Field observations of morningglory (Ipomoea spp.) showed that many plants grew out from places of comparable competitive advantage (alleys in field experiments with little or no vegetation) into neighboring plants or structures that provided climbing support. Of 223 native morningglory plants growing in rows and row middles in a 121-m2 area within established corn research plots that contained no other weeds, 68% of the mature plants climbed up corn. More significant, of the 152 climbing morningglory plants, 96% grew toward and climbed the row in its closest proximity instead of growing across the row middle. Greenhouse and field experiments were initiated to determine whether morningglory grew preferentially toward certain colored structures or corn plants. Greenhouse-grown ivyleaf morningglory displayed varying frequency in locating and climbing toward black (17%), blue (58%), red (58%), white (67%), green (75%), and yellow (75%) stakes or corn (92%). Pots containing black stakes had the fewest climbing morningglory plants. In the field study, fewer ivyleaf morningglories climbed black structures compared with white- or green-colored structures or corn. The morningglory initial planting distance from colored structures or corn was also significant in the percentage of ivyleaf morningglories that exhibited climbing growth and in its final weight; morningglories that successfully located and climbed structures or corn weighed more and produced more seed than morningglories that remained on the ground. Ivyleaf morningglory appears to respond to spatial distribution of surrounding objects and possibly uses reflectance to preferentially project its stems toward a likely prospective structure for climbing.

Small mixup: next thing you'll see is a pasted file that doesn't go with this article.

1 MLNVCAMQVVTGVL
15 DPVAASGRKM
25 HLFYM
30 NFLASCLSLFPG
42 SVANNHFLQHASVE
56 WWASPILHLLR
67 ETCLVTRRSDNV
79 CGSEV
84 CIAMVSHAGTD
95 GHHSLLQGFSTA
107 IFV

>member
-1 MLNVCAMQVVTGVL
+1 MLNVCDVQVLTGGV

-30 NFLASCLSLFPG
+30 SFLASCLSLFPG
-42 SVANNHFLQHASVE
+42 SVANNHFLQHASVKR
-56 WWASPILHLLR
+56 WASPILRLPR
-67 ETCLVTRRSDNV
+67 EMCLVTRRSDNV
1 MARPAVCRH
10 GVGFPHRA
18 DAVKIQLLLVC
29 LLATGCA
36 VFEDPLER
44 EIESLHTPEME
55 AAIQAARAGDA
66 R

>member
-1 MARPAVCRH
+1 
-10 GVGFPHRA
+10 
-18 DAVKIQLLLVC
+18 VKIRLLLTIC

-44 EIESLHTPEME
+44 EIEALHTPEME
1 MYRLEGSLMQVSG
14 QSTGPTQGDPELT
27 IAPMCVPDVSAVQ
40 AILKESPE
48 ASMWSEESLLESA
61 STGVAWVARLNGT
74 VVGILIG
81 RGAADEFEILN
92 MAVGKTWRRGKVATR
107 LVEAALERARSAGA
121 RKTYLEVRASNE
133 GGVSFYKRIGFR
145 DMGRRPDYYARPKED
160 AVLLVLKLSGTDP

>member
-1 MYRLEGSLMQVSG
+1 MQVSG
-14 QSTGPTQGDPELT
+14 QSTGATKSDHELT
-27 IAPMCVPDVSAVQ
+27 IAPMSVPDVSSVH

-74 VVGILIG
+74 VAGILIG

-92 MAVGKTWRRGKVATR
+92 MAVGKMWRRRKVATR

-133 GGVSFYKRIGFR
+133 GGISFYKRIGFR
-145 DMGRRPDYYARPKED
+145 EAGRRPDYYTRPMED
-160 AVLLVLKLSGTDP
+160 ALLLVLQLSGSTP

Nomenclature: Ivyleaf morningglory, Ipomoea hederacea (L.) Jacq. IPOHE; corn, Zea mays L.